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C++ dll manipulating objects created in lua


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So with all this cool stuff of videos and website on cubes I thought, this stuff needs to get into lua. Yet these are using C++ libraries. So how can this work? Well, I figured out, with the help of Josh & the guy who created the lua implementation, although I was really close and just needed a nudge in the right direction...anyway


The Goal


Create a cube in lua

Create a dll in C++ that will rotate the lua cube inside the editor

The idea is that if I can do this, I can pass any object created in lua from the editor to your own dll and run LE functions on it. This can help make things like having videos and webpages on models as easy as setting a property for that object in the editor. Or AI stuff being done in C++ code instead of lua to help speed things up.


This is still pretty rough around the edges. Not every detail has been worked out, but just getting it to work was pretty cool :lol:



What you need:


Lua Library

Leadwerks (obviously)

C++ Compiler (VS is preferred by me)

Patience :D



1. Create a C++ dll.

a. File->New Project

b. Visual C++->Win32->Win32 Console Application

c. Next in the wizard->DLL->Empty Project

d. Add your main.cpp file & LE's engine.cpp

e. Project->Properties->Configuration Properties->C/C++->General, add include directories to LE's CPP and Lua's Include folder

f. Project->Properties->Configuration Properties->Linker->Input, add the 2 lua .lib files here. Be sure to put in "'s


Copy the below code for your main code:


#define LUA_API_EXP __declspec(dllexport)

#include "engine.h"
#include <string>

using namespace std;

extern "C" {
#include "lua.h"
#include "lualib.h"
#include "lauxlib.h"

// prevents the function name from being mangled
LUA_API_EXP int luaopen_test(lua_State *L);

static int RickRotate(lua_State* L)
// returns a pointer to the pointer char**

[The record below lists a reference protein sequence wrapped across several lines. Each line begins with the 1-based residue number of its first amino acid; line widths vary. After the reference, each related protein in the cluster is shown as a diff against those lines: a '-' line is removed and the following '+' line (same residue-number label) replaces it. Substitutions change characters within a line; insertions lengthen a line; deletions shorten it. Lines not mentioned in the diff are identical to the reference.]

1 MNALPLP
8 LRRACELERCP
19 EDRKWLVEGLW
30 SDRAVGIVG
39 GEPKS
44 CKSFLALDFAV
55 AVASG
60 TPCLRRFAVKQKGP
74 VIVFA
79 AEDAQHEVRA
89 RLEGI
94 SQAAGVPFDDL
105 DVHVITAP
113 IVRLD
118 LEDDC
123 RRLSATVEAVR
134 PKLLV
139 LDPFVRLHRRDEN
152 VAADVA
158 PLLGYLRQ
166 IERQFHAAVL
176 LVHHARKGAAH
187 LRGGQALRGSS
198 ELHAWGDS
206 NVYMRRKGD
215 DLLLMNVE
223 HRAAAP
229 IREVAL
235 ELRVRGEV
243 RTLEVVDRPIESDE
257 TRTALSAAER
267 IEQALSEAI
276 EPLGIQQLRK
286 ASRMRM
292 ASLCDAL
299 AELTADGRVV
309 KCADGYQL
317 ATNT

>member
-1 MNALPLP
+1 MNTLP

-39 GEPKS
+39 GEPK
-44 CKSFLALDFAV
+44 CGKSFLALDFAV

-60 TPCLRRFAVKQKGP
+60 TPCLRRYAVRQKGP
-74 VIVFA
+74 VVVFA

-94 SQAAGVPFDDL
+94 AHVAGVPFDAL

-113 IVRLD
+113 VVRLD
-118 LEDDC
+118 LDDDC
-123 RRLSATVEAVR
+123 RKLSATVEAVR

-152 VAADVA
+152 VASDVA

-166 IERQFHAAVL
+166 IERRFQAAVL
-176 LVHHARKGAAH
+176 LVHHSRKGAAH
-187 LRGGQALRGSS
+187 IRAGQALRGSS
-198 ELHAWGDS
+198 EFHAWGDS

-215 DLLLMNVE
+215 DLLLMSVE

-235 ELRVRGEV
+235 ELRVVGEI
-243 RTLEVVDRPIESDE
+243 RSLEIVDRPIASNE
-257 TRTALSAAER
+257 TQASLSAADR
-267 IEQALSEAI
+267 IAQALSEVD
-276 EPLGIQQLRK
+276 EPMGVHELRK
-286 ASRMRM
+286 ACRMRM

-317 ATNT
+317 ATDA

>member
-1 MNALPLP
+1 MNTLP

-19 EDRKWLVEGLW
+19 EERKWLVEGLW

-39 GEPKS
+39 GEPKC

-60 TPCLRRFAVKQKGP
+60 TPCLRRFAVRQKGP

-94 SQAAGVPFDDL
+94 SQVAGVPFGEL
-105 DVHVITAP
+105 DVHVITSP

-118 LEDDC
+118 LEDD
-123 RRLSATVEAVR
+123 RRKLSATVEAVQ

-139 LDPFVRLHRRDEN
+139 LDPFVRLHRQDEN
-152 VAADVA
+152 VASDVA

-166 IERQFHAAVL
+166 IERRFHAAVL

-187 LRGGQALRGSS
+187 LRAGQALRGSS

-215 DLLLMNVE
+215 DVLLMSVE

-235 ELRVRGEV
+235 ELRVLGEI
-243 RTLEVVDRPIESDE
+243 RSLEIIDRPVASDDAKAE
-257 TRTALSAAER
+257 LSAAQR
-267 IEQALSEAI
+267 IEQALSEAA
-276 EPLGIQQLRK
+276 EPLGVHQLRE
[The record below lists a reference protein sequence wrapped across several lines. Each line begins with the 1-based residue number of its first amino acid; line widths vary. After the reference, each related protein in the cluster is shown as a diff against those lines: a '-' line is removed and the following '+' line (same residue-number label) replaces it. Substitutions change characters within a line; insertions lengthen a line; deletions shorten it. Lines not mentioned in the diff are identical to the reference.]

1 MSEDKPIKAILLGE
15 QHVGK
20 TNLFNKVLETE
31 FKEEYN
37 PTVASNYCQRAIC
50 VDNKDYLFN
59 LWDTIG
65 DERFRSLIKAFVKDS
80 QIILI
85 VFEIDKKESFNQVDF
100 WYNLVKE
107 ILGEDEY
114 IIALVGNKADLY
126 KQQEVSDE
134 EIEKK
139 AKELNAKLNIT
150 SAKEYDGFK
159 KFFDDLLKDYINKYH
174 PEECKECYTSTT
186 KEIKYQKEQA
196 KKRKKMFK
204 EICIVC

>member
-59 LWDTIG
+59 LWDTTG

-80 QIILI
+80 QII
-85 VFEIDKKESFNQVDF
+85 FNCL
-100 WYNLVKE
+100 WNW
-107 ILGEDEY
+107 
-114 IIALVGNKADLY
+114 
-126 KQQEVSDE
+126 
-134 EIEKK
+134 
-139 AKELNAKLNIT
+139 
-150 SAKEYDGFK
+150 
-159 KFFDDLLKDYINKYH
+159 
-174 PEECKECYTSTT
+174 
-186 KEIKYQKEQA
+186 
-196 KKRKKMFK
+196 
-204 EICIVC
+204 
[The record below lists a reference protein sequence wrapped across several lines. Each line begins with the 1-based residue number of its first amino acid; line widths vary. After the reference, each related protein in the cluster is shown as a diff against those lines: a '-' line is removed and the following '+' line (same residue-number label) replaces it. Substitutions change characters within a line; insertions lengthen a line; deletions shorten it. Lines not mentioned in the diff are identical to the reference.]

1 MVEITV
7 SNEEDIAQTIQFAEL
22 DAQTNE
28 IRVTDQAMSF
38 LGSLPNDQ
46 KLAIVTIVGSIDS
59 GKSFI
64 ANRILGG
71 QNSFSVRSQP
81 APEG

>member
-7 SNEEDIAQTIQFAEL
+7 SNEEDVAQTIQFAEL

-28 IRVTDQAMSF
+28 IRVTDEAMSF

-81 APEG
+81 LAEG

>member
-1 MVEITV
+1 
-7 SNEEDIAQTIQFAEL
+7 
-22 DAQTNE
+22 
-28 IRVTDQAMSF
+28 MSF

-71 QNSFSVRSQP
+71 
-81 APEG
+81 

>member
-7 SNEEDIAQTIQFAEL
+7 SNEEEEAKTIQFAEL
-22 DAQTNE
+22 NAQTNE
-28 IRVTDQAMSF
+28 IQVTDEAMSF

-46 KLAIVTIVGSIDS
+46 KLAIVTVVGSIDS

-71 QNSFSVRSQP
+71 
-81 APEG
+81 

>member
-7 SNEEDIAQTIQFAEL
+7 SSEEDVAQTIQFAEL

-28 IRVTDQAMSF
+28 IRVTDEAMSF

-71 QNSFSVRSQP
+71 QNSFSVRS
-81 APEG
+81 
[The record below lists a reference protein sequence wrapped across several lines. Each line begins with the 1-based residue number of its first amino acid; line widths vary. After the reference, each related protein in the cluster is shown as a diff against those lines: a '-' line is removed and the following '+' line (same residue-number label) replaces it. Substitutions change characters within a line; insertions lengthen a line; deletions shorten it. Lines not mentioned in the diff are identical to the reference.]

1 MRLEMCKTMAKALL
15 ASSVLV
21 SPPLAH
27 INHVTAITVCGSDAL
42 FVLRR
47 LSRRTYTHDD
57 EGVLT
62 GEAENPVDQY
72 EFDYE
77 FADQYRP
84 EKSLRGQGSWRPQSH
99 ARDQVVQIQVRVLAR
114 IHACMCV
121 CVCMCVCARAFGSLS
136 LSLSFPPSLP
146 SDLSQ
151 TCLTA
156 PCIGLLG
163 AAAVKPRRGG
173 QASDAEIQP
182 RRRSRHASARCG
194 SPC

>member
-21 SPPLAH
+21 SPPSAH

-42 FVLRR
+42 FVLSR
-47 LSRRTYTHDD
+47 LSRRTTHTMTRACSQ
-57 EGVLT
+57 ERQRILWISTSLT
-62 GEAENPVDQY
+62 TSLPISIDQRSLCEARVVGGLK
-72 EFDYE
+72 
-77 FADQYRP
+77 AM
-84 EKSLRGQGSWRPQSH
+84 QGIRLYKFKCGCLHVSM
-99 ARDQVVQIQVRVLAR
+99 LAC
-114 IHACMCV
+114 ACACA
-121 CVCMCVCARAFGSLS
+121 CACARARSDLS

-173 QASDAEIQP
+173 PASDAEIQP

TEntity entity = *(TEntity*)lua_touserdata(L, 1);

TurnEntity(entity, Vec3(0, 1, 0));

return 0;

static int Init(lua_State* L)

return 0;

static const luaL_reg testlib[] =
{"Init", Init},
{"RickRotate", RickRotate},

LUA_API_EXP int luaopen_test(lua_State *L)
luaL_openlib(L, "Rick", testlib, 0);
return 1;


Compile the DLL in release mode. Copy this DLL, the engine.dll, lua5.1.dll, lua51.dll and maybe newton.dll and JointLibrary.dll to one of the lua models that you want to run this test on.


Inside whatever lua model you want to run, open the lua file for it. In the CreateObject() method copy this line in, replacing the directory path of your dll to where ever you placed it:


assert(package.loadlib("C:\\Program Files\\Leadwerks Engine SDK\\Models\\Entities\\Pi\\Pi-Cube\\Rick.dll", "luaopen_test"))()


This will load your dll so it can be used in lua and call the luaopen_test method right away. This creates the Rick object for lua. Then it calls the Init() function of the Rick object, which inits the LE DLL for use.


Then in your lua models Update() method call:




This assume you assigned the model passed to CreateObject, to a variable object.model.


If everything worked out correctly you should see your model rotating in the editor.

If not, feel free to post the error and I'll try to help.


I'm hoping that this starts opening up many doors for lua.

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It sounds like what is happening is the DLL performs all the math on the entity object, but it has a separate instance of the engine running. If you tried to do some other operations that allocated memory it would probably crash.


It actually is possible to do something like this, but you would need to pass all the engine function pointers to the DLL so it could call the functions the main engine is using.